Please note: This archive was last updated in 2005.

RHO archives : Topics : Information and Communication Tech.

Overview/Lessons Learned

 

The technologies

Information and communication technologies (ICTs) are used to produce, store, process, disseminate, and exchange information. The term encompasses a wide range of technologies including the "older" ICTs: radio, press, television, film, walkie-talkies, and telephones; and the "newer" ICTs: email, CD-ROMs, websites, computers, mobile phones, palm pilots, digital video cameras, and cell phones (DOT Force 2003; Curtain 2003; Chetley 2001).

The innovative use of the new computer-based ICTs in reproductive health programs has increased dramatically in the last decade. Email has facilitated the unprecedented collection and exchange of information; infrastructure investment has improved electronic accessibility in many regions; website development has resulted in an explosion of online publishing by many organizations; reproductive health curricula, on CD-ROMs and websites, have greatly enhanced health worker training programs; and satellite technology has expanded the potential of radio broadcasting. The development of "open source" software for knowledge sharing within organizations and communities of practice promotes peer review, shared use of data and statistics, and the capture, distillation, synthesis, and dissemination of lessons learned. Older ICTs are being used in new ways: telephone hotlines are becoming an increasingly important tool to provide sensitive information and counseling to individuals; print newsletters are also published on the web and disseminated by email. HIV prevention programs that target youth through TV, radio, and websites reach millions of youth simultaneously and provide channels for social action.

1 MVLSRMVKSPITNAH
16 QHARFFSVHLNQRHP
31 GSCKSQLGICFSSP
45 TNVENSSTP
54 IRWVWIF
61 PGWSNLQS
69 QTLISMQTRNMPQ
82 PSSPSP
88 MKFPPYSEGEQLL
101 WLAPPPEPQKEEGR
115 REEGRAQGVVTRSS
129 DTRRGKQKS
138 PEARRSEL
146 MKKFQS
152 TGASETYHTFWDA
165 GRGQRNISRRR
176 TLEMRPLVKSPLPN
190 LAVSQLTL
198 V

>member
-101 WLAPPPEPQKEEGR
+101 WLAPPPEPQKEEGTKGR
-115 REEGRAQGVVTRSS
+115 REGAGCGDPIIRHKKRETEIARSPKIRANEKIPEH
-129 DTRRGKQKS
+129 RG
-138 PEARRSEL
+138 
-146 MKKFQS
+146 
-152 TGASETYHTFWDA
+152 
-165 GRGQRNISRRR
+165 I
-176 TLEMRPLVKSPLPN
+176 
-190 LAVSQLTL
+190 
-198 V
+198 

However, significant financial, political, cultural, and technological obstacles affect the establishment of sustainable programs in low-resource settings. Economic analysis suggests that countries with low per capita income have limited capacity to adopt advanced forms of ICT. Despite the potential long-term cost-savings of ICTs, affordability is a significant barrier to adoption at every step of ICT introduction and use. Other barriers range from the short lifespan of computers, unreliable electricity, and lack of appreciation of ICTs benefits to broader social issues such as the inclusion of women in project planning; the cultural and linguistic relevance of information for the intended audience, and a serious shortage of ICT-related knowledge and skills.

Although ICTs are not a panacea, they are powerful tools that can greatly enhance communication and have revolutionized the data-to-information-to-knowledge process. Reproductive health professionals need to align their goals and resources carefully before they incorporate ICTs into their programs because of the initial investments in time and moneyand the social and technological limits for sustainability. For a list of ICT applications that can benefit reproductive health activities (including examples), see Table 1.

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Lessons learned